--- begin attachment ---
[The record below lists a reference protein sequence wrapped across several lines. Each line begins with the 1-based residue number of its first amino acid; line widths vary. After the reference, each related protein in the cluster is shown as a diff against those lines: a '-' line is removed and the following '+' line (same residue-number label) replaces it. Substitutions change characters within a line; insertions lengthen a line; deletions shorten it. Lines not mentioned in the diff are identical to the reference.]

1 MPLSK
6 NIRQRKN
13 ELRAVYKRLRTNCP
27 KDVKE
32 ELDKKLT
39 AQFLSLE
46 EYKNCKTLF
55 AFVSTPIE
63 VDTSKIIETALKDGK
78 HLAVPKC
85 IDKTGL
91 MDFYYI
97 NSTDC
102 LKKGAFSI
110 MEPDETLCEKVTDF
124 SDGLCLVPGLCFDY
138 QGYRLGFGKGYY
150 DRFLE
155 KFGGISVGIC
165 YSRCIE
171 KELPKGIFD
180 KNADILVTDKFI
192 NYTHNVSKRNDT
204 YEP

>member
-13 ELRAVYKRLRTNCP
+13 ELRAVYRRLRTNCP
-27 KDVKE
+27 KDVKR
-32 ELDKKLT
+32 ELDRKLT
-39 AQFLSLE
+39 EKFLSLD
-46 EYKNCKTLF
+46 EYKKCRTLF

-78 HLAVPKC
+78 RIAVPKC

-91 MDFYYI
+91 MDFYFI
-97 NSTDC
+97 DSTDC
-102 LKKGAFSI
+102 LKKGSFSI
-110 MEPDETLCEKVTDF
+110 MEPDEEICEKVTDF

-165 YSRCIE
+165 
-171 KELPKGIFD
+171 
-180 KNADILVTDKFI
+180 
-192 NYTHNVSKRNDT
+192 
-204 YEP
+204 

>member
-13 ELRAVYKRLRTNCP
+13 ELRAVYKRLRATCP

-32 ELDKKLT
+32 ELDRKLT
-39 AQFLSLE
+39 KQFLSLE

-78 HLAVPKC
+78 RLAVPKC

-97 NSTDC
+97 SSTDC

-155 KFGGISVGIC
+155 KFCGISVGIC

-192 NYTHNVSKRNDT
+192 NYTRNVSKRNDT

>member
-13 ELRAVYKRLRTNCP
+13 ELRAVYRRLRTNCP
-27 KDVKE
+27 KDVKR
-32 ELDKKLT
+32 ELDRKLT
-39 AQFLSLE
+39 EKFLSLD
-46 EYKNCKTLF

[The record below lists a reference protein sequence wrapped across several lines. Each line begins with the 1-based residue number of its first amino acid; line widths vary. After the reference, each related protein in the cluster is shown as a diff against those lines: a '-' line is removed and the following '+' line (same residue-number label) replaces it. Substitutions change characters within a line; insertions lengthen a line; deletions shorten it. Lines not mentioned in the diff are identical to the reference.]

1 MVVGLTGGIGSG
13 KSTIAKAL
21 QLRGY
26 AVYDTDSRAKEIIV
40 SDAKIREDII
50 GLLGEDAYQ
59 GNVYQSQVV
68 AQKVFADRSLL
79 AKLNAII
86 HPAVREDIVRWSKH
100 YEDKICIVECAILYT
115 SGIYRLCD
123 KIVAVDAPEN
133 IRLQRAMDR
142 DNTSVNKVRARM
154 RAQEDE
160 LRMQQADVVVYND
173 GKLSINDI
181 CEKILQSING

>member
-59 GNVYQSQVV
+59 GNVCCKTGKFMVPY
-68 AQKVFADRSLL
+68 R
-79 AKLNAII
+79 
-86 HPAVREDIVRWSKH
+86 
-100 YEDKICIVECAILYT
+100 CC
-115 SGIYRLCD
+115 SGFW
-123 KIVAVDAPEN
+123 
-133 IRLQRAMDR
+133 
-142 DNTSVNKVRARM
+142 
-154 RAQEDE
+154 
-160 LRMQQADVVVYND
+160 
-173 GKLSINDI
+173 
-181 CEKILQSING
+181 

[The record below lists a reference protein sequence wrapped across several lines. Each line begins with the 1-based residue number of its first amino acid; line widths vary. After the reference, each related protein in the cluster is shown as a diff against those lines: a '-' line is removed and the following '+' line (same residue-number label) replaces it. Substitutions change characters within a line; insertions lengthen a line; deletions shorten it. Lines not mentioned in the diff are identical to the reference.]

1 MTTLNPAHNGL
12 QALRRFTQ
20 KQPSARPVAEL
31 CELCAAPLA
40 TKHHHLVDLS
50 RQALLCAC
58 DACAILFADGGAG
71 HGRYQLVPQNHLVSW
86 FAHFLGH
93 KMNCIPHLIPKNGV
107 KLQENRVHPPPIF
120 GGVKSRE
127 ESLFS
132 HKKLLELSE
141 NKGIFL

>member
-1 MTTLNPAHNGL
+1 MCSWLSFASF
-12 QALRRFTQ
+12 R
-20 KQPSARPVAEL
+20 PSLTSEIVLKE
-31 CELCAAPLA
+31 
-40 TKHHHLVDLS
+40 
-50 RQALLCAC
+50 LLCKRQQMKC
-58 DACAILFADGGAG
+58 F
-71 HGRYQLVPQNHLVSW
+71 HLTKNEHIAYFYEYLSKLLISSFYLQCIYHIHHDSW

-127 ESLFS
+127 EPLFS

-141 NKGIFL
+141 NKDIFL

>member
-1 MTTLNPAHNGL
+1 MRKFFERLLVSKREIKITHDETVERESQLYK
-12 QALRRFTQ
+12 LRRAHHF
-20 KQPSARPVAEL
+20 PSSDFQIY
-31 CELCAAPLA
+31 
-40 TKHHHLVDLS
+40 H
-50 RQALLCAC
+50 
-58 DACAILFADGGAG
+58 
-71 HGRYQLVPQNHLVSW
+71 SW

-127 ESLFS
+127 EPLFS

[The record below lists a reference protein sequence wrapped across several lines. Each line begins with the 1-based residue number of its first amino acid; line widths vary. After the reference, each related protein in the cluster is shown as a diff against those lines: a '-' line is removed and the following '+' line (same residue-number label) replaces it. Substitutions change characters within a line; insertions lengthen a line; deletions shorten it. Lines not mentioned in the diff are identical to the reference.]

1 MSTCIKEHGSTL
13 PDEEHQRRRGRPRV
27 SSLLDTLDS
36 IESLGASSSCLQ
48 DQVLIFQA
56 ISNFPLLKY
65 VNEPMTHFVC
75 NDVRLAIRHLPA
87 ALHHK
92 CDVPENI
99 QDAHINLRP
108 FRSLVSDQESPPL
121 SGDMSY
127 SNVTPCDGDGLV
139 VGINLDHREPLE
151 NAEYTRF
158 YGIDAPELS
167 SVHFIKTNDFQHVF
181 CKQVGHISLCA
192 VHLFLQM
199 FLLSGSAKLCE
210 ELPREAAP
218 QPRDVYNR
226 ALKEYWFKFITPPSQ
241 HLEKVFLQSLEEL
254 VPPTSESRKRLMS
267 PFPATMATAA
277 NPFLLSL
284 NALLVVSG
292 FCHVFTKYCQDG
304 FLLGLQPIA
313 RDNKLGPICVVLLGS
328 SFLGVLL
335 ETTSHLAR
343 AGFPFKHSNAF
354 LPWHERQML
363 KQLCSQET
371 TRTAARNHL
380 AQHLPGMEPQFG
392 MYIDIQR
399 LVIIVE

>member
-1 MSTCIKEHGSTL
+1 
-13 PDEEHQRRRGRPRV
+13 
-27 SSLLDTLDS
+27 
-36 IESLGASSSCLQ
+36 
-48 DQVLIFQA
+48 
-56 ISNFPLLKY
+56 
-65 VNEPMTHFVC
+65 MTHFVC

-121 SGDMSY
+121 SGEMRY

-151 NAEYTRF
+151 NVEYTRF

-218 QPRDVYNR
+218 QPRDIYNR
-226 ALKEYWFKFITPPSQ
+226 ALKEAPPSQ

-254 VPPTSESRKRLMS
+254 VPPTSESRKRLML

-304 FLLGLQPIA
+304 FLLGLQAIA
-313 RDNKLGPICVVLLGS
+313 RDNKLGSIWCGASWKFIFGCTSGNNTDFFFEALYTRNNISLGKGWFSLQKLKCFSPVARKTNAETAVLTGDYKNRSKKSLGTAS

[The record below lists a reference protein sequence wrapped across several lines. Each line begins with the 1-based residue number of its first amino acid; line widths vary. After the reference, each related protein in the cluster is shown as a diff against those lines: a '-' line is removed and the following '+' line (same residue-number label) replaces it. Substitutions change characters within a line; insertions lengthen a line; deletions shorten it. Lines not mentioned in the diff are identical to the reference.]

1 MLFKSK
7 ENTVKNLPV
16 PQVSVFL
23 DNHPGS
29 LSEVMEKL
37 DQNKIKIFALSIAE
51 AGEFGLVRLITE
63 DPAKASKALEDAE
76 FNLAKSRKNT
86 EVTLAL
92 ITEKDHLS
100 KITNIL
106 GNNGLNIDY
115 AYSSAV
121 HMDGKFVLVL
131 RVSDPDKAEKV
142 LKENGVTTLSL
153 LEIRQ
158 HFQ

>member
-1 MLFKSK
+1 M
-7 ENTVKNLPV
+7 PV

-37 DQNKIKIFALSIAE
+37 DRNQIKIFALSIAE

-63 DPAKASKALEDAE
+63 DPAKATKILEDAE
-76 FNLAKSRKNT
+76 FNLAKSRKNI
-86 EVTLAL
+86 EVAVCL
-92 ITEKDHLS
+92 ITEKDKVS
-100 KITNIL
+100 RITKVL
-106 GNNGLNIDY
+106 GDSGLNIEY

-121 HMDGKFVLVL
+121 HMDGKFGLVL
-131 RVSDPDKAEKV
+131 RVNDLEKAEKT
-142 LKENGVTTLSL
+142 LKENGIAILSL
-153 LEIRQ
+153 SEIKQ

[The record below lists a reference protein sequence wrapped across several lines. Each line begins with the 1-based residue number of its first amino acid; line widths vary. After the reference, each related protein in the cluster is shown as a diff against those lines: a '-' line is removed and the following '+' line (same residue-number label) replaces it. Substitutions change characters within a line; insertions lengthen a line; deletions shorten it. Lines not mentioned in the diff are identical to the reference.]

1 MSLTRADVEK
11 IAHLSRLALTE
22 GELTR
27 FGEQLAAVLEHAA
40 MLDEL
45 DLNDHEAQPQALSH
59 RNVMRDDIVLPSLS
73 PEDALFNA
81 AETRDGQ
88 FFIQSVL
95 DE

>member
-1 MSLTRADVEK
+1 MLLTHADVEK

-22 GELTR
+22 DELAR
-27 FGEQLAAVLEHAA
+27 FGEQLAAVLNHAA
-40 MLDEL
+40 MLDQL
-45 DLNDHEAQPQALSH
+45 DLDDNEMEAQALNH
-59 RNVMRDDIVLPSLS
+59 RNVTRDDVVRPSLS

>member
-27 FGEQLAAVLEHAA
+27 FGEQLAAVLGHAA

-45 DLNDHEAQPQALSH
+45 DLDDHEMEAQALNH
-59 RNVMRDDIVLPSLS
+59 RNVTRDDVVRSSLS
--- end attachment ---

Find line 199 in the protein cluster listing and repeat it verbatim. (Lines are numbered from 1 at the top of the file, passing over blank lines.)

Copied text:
127 SNVTPCDGDGLV